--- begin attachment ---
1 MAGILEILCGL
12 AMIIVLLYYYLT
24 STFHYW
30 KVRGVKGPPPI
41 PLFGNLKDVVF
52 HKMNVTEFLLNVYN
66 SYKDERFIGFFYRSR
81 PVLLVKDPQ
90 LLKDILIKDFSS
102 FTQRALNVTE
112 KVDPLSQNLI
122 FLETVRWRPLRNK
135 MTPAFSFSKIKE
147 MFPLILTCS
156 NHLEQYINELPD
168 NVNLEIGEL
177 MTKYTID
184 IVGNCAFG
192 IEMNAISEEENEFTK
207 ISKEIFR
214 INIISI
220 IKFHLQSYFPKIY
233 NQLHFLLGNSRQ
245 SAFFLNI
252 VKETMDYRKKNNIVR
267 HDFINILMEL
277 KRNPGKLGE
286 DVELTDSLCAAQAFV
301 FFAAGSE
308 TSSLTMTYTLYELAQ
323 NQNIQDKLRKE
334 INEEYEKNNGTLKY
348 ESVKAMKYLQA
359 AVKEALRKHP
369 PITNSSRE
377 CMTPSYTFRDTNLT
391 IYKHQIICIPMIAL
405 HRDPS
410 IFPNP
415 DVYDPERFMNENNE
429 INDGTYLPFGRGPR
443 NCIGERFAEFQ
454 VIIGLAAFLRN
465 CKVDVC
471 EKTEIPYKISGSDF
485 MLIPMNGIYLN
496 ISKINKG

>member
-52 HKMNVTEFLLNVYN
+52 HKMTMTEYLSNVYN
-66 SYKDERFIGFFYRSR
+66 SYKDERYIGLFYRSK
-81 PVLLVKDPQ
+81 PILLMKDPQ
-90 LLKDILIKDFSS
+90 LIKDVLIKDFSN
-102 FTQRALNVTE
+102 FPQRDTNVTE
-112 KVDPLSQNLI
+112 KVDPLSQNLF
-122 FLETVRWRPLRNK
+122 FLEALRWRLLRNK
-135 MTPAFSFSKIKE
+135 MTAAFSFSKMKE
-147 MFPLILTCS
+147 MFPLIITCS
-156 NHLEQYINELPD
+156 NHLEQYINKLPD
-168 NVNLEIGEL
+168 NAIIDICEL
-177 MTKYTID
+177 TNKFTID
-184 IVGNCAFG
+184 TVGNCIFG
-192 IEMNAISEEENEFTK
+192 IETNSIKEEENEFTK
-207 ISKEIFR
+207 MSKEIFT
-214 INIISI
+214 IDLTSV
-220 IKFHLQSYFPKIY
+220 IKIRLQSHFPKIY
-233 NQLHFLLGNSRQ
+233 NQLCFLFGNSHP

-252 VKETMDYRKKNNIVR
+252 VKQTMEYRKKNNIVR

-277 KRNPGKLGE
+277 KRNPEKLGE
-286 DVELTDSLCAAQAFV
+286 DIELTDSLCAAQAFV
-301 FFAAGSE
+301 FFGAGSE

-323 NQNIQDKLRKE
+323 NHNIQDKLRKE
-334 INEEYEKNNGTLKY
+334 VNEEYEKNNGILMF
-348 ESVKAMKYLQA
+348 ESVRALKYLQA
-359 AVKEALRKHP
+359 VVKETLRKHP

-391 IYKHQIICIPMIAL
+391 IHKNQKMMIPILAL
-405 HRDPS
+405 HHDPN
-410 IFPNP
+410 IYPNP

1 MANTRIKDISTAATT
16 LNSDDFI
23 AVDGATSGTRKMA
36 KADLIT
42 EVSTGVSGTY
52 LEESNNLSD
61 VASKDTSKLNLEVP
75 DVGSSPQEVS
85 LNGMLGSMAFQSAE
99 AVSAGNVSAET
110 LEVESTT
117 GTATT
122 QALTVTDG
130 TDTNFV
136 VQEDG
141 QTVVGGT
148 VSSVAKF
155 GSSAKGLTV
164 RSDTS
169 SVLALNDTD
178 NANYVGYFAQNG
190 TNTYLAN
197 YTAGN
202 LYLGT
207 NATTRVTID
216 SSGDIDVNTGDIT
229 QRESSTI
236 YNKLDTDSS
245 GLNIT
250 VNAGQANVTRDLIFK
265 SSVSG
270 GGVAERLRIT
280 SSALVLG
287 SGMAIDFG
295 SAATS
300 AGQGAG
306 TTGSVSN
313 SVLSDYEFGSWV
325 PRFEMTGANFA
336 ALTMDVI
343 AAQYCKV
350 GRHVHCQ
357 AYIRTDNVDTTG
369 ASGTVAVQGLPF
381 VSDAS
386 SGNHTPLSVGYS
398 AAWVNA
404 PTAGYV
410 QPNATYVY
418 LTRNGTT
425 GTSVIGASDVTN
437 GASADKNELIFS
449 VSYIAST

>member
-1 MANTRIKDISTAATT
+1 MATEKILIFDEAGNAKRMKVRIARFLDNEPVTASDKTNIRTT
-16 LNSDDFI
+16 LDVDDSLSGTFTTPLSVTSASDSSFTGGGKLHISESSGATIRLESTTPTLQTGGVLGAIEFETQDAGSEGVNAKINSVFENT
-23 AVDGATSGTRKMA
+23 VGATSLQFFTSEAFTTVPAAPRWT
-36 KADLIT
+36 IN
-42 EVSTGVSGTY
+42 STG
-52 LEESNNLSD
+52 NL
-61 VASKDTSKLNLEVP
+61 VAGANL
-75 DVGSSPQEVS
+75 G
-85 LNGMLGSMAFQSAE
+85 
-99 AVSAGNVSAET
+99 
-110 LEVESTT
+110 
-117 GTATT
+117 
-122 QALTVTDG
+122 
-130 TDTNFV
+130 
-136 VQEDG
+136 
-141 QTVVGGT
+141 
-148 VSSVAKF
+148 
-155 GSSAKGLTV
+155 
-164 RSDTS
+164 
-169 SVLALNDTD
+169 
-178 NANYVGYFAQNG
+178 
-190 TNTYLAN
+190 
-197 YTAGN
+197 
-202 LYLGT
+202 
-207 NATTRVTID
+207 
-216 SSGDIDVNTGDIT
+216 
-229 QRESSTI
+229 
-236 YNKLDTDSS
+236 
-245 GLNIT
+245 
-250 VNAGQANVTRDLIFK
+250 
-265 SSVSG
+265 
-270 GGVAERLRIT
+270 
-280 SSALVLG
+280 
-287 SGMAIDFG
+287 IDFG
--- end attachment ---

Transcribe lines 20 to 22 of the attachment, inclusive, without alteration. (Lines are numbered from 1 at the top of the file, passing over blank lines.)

207 ISKEIFR
214 INIISI
220 IKFHLQSYFPKIY